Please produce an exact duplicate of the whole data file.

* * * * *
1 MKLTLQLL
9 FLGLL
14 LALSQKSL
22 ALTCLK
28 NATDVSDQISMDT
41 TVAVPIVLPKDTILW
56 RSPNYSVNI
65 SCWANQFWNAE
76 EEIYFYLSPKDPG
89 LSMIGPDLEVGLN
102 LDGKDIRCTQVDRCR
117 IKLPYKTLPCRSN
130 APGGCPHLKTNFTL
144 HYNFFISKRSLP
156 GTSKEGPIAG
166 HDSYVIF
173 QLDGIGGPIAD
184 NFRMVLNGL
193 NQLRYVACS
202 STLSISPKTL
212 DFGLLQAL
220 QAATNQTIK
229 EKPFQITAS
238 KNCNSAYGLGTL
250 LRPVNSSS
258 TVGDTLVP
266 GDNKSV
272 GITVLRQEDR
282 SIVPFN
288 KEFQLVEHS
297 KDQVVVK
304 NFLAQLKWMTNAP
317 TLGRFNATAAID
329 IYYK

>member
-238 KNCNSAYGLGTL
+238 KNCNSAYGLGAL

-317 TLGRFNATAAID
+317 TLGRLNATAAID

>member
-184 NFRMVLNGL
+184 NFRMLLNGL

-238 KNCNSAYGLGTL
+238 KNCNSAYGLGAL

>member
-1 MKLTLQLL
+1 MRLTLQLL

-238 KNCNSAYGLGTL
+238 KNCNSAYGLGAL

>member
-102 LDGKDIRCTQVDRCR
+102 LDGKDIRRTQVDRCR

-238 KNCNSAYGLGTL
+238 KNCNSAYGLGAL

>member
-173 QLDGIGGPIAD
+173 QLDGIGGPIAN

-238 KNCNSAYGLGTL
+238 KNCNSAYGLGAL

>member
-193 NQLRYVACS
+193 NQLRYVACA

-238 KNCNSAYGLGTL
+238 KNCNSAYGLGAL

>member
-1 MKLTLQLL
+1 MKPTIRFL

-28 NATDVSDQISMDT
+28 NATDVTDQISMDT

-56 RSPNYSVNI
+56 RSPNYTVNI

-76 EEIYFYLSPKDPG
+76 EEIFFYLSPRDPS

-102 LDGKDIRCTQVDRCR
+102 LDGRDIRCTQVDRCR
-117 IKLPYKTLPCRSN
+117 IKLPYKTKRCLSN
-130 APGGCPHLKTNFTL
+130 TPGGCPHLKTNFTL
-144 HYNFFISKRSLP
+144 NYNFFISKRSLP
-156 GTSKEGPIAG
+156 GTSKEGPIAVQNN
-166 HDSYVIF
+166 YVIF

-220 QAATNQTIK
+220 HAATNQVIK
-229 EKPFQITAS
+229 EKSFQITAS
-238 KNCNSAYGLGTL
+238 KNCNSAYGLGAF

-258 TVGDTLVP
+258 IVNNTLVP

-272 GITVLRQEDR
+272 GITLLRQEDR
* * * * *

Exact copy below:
1 MKLTLQLL
9 FLGLL
14 LALSQKSL
22 ALTCLK
28 NATDVSDQISMDT
41 TVAVPIVLPKDTILW
56 RSPNYSVNI
65 SCWANQFWNAE
76 EEIYFYLSPKDPG
89 LSMIGPDLEVGLN
102 LDGKDIRCTQVDRCR
117 IKLPYKTLPCRSN
130 APGGCPHLKTNFTL
144 HYNFFISKRSLP
156 GTSKEGPIAG
166 HDSYVIF
173 QLDGIGGPIAD
184 NFRMVLNGL
193 NQLRYVACS
202 STLSISPKTL
212 DFGLLQAL
220 QAATNQTIK
229 EKPFQITAS
238 KNCNSAYGLGTL
250 LRPVNSSS
258 TVGDTLVP
266 GDNKSV
272 GITVLRQEDR
282 SIVPFN
288 KEFQLVEHS
297 KDQVVVK
304 NFLAQLKWMTNAP
317 TLGRFNATAAID
329 IYYK

>member
-238 KNCNSAYGLGTL
+238 KNCNSAYGLGAL

-317 TLGRFNATAAID
+317 TLGRLNATAAID

>member
-184 NFRMVLNGL
+184 NFRMLLNGL

-238 KNCNSAYGLGTL
+238 KNCNSAYGLGAL

>member
-1 MKLTLQLL
+1 MRLTLQLL

-238 KNCNSAYGLGTL
+238 KNCNSAYGLGAL

>member
-102 LDGKDIRCTQVDRCR
+102 LDGKDIRRTQVDRCR

-238 KNCNSAYGLGTL
+238 KNCNSAYGLGAL

>member
-173 QLDGIGGPIAD
+173 QLDGIGGPIAN

-238 KNCNSAYGLGTL
+238 KNCNSAYGLGAL

>member
-193 NQLRYVACS
+193 NQLRYVACA

-238 KNCNSAYGLGTL
+238 KNCNSAYGLGAL

>member
-1 MKLTLQLL
+1 MKPTIRFL

-28 NATDVSDQISMDT
+28 NATDVTDQISMDT

-56 RSPNYSVNI
+56 RSPNYTVNI

-76 EEIYFYLSPKDPG
+76 EEIFFYLSPRDPS

-102 LDGKDIRCTQVDRCR
+102 LDGRDIRCTQVDRCR
-117 IKLPYKTLPCRSN
+117 IKLPYKTKRCLSN
-130 APGGCPHLKTNFTL
+130 TPGGCPHLKTNFTL
-144 HYNFFISKRSLP
+144 NYNFFISKRSLP
-156 GTSKEGPIAG
+156 GTSKEGPIAVQNN
-166 HDSYVIF
+166 YVIF

-220 QAATNQTIK
+220 HAATNQVIK
-229 EKPFQITAS
+229 EKSFQITAS
-238 KNCNSAYGLGTL
+238 KNCNSAYGLGAF

-258 TVGDTLVP
+258 IVNNTLVP

-272 GITVLRQEDR
+272 GITLLRQEDR